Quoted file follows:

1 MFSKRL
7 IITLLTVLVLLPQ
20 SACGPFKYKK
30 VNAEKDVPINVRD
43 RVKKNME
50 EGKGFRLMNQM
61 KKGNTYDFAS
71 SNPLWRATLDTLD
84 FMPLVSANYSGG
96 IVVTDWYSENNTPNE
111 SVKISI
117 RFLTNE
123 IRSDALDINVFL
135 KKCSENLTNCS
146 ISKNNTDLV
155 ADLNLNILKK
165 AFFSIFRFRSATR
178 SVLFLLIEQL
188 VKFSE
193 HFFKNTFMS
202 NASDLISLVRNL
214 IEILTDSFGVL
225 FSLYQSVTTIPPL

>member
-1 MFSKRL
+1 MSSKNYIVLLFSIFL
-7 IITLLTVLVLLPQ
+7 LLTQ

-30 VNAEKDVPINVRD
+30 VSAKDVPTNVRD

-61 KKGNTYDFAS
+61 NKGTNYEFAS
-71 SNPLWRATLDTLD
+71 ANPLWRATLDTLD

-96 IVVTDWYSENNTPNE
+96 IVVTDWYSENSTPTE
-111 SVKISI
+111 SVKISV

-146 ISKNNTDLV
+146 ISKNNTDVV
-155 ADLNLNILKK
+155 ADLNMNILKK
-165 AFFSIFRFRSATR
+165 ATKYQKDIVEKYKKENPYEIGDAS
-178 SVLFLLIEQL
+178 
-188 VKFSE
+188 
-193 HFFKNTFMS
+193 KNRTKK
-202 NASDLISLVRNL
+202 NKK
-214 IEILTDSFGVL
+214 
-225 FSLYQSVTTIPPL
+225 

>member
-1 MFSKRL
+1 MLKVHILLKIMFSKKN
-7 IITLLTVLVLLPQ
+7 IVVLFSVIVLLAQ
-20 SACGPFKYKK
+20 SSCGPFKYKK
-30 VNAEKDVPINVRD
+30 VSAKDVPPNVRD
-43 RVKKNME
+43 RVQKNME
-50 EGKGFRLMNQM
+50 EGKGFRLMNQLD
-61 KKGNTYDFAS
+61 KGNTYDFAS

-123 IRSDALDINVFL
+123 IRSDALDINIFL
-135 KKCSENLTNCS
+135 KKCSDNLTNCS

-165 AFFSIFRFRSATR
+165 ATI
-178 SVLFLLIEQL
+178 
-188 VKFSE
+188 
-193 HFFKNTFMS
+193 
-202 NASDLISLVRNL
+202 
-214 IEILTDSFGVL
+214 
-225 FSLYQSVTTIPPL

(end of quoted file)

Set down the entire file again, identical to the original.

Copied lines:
1 MFSKRL
7 IITLLTVLVLLPQ
20 SACGPFKYKK
30 VNAEKDVPINVRD
43 RVKKNME
50 EGKGFRLMNQM
61 KKGNTYDFAS
71 SNPLWRATLDTLD
84 FMPLVSANYSGG
96 IVVTDWYSENNTPNE
111 SVKISI
117 RFLTNE
123 IRSDALDINVFL
135 KKCSENLTNCS
146 ISKNNTDLV
155 ADLNLNILKK
165 AFFSIFRFRSATR
178 SVLFLLIEQL
188 VKFSE
193 HFFKNTFMS
202 NASDLISLVRNL
214 IEILTDSFGVL
225 FSLYQSVTTIPPL

>member
-1 MFSKRL
+1 MSSKNYIVLLFSIFL
-7 IITLLTVLVLLPQ
+7 LLTQ

-30 VNAEKDVPINVRD
+30 VSAKDVPTNVRD

-61 KKGNTYDFAS
+61 NKGTNYEFAS
-71 SNPLWRATLDTLD
+71 ANPLWRATLDTLD

-96 IVVTDWYSENNTPNE
+96 IVVTDWYSENSTPTE
-111 SVKISI
+111 SVKISV

-146 ISKNNTDLV
+146 ISKNNTDVV
-155 ADLNLNILKK
+155 ADLNMNILKK
-165 AFFSIFRFRSATR
+165 ATKYQKDIVEKYKKENPYEIGDAS
-178 SVLFLLIEQL
+178 
-188 VKFSE
+188 
-193 HFFKNTFMS
+193 KNRTKK
-202 NASDLISLVRNL
+202 NKK
-214 IEILTDSFGVL
+214 
-225 FSLYQSVTTIPPL
+225 

>member
-1 MFSKRL
+1 MLKVHILLKIMFSKKN
-7 IITLLTVLVLLPQ
+7 IVVLFSVIVLLAQ
-20 SACGPFKYKK
+20 SSCGPFKYKK
-30 VNAEKDVPINVRD
+30 VSAKDVPPNVRD
-43 RVKKNME
+43 RVQKNME
-50 EGKGFRLMNQM
+50 EGKGFRLMNQLD
-61 KKGNTYDFAS
+61 KGNTYDFAS

-123 IRSDALDINVFL
+123 IRSDALDINIFL
-135 KKCSENLTNCS
+135 KKCSDNLTNCS

-165 AFFSIFRFRSATR
+165 ATI
-178 SVLFLLIEQL
+178 
-188 VKFSE
+188 
-193 HFFKNTFMS
+193 
-202 NASDLISLVRNL
+202 
-214 IEILTDSFGVL
+214 
-225 FSLYQSVTTIPPL